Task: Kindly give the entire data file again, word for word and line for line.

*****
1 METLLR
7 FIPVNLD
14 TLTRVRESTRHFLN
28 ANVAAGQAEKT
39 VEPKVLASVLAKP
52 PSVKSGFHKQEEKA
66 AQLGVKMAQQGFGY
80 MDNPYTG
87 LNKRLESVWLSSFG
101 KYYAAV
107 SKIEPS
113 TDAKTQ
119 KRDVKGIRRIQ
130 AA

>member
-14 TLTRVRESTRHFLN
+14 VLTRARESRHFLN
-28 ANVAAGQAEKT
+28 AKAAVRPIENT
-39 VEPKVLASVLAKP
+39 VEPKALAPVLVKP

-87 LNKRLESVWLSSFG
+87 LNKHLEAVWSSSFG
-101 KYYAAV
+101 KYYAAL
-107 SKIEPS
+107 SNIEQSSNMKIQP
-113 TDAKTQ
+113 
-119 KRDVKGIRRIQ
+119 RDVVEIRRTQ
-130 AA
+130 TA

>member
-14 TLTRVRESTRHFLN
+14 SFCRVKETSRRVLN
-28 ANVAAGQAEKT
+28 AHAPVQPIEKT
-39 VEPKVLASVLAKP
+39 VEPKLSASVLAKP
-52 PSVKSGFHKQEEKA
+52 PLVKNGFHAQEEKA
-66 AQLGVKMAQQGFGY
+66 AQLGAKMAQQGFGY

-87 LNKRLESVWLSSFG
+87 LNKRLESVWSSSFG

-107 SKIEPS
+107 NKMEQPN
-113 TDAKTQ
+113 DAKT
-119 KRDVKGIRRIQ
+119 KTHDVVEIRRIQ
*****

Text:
1 METLLR
7 FIPVNLD
14 TLTRVRESTRHFLN
28 ANVAAGQAEKT
39 VEPKVLASVLAKP
52 PSVKSGFHKQEEKA
66 AQLGVKMAQQGFGY
80 MDNPYTG
87 LNKRLESVWLSSFG
101 KYYAAV
107 SKIEPS
113 TDAKTQ
119 KRDVKGIRRIQ
130 AA

>member
-14 TLTRVRESTRHFLN
+14 VLTRARESRHFLN
-28 ANVAAGQAEKT
+28 AKAAVRPIENT
-39 VEPKVLASVLAKP
+39 VEPKALAPVLVKP

-87 LNKRLESVWLSSFG
+87 LNKHLEAVWSSSFG
-101 KYYAAV
+101 KYYAAL
-107 SKIEPS
+107 SNIEQSSNMKIQP
-113 TDAKTQ
+113 
-119 KRDVKGIRRIQ
+119 RDVVEIRRTQ
-130 AA
+130 TA

>member
-14 TLTRVRESTRHFLN
+14 SFCRVKETSRRVLN
-28 ANVAAGQAEKT
+28 AHAPVQPIEKT
-39 VEPKVLASVLAKP
+39 VEPKLSASVLAKP
-52 PSVKSGFHKQEEKA
+52 PLVKNGFHAQEEKA
-66 AQLGVKMAQQGFGY
+66 AQLGAKMAQQGFGY

-87 LNKRLESVWLSSFG
+87 LNKRLESVWSSSFG

-107 SKIEPS
+107 NKMEQPN
-113 TDAKTQ
+113 DAKT
-119 KRDVKGIRRIQ
+119 KTHDVVEIRRIQ